Bullet Joe Bush

Bullet Joe Bush

For other uses, see Joe Bush (disambiguation).
Bullet Joe Bush
Born: (1892-11-27)November 27, 1892
Brainerd, Minnesota
Died: November 1, 1974(1974-11-01) (aged 81)
Fort Lauderdale, Florida
Batted: Right Threw: Right
MLB debut
September 30, 1912 for the Philadelphia Athletics
Last MLB appearance
August 22, 1928 for the Philadelphia Athletics
Career statistics
Win–loss record 195-183
Earned run average 3.51
Strikeouts 1,319

Career highlights and awards

Leslie Ambrose "Bullet Joe" Bush (November 27, 1892 – November 1, 1974) was a pitcher for the Philadelphia Athletics, Boston Red Sox, New York Yankees, St. Louis Browns, Washington Senators, Pittsburgh Pirates, and New York Giants. He is credited with having developed the forkball pitch.[1]


Bush helped the Athletics win the 1913 World Series and the 1914 American League pennant, the Red Sox win the 1918 World Series, the Yankees win the 1922 AL pennant and 1923 World Series and the Pirates win the 1927 National League pennant.

He led the American League in walks allowed (109) in 1924, losses (24) in 1916 and wild pitches in 1916 (15), 1923 (12) and 1924 (7). In 1916, when he led the league in losses, he won 15 games; the entire team won only 36. This was 41.7% of the team's total wins.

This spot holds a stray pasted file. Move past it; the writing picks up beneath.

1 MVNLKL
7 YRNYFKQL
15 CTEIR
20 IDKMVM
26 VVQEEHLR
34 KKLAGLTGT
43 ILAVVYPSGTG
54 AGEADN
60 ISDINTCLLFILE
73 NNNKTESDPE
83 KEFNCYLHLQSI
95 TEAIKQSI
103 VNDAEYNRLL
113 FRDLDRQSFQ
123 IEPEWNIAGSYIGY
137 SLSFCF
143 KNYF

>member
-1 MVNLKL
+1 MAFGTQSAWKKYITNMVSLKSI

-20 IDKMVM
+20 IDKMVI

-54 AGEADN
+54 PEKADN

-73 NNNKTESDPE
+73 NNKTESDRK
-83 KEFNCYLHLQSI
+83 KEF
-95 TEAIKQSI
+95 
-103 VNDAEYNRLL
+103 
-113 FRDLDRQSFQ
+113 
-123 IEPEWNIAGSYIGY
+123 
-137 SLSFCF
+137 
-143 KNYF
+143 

On August 26, 1916, Bush threw a no-hitter against the Cleveland Indians; a first inning walk was the only thing that kept him from a perfect game.

Bush finished fourth in voting for the 1922 American League MVP, as he led the league in winning percentage (.788). He also had a 26–7 win-loss record, 255 ⅓ innings pitched, 85 walks allowed, 92 strikeouts, and a 3.31 earned run average.

In 17 years he had a 195–183 win-loss record, 489 games, 366 games started, 225 complete games, 35 shutouts, 93 games finished, 20 saves, 3,087 ⅓ innings pitched, 2,992 hits allowed, 1,443 runs allowed, 1,205 earned runs allowed, 96 home runs allowed, 1,263 walks allowed, 1,319 strikeouts, 62 hit batsmen, 90 wild pitches, 13,185 batters faced, 1 balk and a 3.51 ERA.

Bush died in Fort Lauderdale, Florida at the age of 81.

See also

Biography portal
Baseball portal


External links

  • Career statistics and player information from Baseball-Reference (Minors)
  • Baseball Library
  • The Deadball Era
  • Retrosheet
Preceded by
Rube Foster
No-hitter pitcher
August 26, 1916
Succeeded by
Dutch Leonard